"If Israel fires a missile towards our nuclear or critical facilities, it should know that every inch of Israel, including its nuclear centers, are a target for our missiles (to strike), and we have this capacity today."

Turkey was also warned. General Amir-Ali Hajizadeh said if Iran is attacked, NATO's (offensive) missile shield there will be struck first.

Subduing Afghanistan, Iraq and Libya didn't go as planned, despite rhetoric claiming so. Imagine the greater challenge Syria and Iran pose, given their strength and allies.

Whether it's enough to give militarists pause is uncertain. So far, it doesn't seem so. Millions tremble at what may be coming. Everyone should!

Some Good News

With so little, savor it!

Since its founding in July 2005, the global Boycott, Divestment and Sanctions (BDS) campaign convinced dozens of businesses to leave Israel.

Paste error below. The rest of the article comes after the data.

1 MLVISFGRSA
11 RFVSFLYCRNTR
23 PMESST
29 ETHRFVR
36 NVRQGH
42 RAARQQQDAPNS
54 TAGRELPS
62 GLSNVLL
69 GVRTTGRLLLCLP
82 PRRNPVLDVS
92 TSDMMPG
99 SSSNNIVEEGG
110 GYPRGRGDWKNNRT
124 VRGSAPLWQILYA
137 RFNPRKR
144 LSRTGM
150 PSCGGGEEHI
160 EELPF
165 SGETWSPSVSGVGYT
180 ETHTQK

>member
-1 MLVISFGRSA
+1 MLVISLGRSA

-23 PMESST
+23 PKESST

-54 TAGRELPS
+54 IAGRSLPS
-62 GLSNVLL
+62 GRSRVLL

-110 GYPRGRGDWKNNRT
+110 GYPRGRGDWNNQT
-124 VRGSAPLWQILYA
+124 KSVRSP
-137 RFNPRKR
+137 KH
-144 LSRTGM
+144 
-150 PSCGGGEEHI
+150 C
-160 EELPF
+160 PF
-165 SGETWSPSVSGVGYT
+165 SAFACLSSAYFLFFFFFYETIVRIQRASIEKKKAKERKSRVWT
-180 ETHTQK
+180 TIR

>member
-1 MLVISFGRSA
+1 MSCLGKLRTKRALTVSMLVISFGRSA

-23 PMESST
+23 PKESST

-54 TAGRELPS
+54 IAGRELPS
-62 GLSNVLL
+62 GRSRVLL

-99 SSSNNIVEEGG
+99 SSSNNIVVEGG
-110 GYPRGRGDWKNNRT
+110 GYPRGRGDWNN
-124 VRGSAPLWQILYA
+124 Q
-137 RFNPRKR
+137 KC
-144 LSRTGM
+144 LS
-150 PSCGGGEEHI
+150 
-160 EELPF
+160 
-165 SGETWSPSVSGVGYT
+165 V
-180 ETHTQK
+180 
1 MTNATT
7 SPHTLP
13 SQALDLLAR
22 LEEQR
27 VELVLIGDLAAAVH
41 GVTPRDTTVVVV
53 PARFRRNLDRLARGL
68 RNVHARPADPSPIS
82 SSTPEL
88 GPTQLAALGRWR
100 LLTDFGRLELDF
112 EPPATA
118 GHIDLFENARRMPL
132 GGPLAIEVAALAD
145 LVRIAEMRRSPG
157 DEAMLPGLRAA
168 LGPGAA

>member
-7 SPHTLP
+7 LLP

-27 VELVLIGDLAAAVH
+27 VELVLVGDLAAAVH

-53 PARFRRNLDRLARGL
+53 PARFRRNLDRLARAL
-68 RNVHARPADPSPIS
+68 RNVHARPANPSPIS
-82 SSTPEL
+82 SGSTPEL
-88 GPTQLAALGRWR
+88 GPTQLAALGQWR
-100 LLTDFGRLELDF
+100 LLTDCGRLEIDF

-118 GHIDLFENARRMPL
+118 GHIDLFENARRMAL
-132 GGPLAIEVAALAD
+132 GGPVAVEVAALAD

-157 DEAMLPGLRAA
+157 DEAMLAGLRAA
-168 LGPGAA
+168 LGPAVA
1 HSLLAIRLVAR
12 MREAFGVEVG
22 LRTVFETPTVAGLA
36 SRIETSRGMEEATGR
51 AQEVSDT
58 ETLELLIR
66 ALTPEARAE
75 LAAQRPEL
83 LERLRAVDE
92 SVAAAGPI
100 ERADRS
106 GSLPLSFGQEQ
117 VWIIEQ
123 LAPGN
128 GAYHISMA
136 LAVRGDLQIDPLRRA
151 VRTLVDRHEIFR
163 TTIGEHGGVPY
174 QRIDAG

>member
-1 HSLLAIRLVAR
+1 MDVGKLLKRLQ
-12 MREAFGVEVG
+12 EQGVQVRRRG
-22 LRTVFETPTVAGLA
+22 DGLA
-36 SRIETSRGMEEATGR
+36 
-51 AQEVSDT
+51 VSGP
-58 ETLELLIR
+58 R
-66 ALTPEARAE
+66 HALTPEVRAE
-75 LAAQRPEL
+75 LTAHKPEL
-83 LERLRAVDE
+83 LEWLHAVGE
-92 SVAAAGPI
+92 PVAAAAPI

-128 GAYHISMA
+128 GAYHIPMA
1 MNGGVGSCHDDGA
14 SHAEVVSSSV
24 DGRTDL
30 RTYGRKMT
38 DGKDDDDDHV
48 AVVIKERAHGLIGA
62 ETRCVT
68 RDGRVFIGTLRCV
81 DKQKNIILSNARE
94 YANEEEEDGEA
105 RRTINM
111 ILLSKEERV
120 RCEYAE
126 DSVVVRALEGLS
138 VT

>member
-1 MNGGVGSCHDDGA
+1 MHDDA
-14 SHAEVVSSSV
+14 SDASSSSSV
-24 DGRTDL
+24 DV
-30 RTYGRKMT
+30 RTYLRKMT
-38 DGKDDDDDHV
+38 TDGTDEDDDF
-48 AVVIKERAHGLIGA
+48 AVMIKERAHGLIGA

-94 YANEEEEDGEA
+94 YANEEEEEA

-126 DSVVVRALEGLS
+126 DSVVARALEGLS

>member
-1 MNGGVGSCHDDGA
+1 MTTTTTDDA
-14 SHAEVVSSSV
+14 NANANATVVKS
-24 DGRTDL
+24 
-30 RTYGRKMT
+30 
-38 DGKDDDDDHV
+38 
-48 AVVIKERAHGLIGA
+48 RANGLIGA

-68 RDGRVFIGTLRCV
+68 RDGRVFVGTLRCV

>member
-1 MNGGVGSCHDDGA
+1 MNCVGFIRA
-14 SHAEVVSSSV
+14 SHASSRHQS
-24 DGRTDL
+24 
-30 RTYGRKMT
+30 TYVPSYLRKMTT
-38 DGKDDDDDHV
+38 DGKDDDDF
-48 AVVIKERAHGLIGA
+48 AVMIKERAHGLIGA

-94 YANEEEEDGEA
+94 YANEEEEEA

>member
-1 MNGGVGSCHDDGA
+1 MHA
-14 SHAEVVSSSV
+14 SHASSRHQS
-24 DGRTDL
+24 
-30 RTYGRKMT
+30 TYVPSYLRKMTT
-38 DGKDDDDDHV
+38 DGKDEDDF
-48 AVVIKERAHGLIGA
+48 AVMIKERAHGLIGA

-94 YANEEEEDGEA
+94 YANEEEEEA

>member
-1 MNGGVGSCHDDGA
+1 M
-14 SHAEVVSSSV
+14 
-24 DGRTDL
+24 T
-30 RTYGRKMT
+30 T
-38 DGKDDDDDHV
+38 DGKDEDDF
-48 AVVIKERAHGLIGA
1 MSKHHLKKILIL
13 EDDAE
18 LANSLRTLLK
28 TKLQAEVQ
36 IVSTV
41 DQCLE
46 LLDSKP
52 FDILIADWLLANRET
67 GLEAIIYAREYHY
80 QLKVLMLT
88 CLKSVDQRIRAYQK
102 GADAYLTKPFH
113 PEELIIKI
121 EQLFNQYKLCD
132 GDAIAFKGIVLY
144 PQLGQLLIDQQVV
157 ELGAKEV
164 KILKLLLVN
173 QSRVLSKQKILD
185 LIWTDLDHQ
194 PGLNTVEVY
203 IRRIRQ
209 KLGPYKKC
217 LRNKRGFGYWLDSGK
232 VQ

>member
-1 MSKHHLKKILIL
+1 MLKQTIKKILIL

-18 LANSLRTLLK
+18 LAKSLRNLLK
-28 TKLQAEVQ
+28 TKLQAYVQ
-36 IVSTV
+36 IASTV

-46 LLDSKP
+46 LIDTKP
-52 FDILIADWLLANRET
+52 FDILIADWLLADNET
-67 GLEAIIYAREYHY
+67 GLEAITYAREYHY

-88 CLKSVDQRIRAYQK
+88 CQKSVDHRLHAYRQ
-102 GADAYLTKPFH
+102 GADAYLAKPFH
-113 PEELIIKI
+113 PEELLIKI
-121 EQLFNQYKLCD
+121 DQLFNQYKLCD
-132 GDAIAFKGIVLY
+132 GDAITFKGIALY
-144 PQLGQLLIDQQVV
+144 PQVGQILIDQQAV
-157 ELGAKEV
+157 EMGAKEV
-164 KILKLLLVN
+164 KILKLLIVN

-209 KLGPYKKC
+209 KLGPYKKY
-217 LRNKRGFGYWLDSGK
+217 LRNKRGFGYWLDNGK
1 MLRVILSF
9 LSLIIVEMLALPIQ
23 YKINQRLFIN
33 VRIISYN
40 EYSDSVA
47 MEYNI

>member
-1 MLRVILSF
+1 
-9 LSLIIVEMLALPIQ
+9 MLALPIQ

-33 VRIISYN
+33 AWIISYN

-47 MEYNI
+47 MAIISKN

Germany's Deutsche Bank divested from Elbit earlier, a company involved in building Israel's Separation Wall. Norway's government ended operations with an Israeli security firm, and Harvard divested from Israeli companies.

In late November, French banking giant BNP Paribas announced it was pulling out entirely. Claiming financial reasons masked the truth.

Pressure forced them out. PNB Paribas has many global operations, including in neighboring countries. Moreover, its Israeli one financed large French companies doing business in Israel.

Bank of Israel Governor Stanley Fischer and Finance Minister Yuval Steinitz tried, but failed, to retain them. Word is both sides exchanged harsh words.

Maybe other large companies will follow PNB Paribas. Some day perhaps they'll all stop doing business with an apartheid state worse than South Africa's, much worse.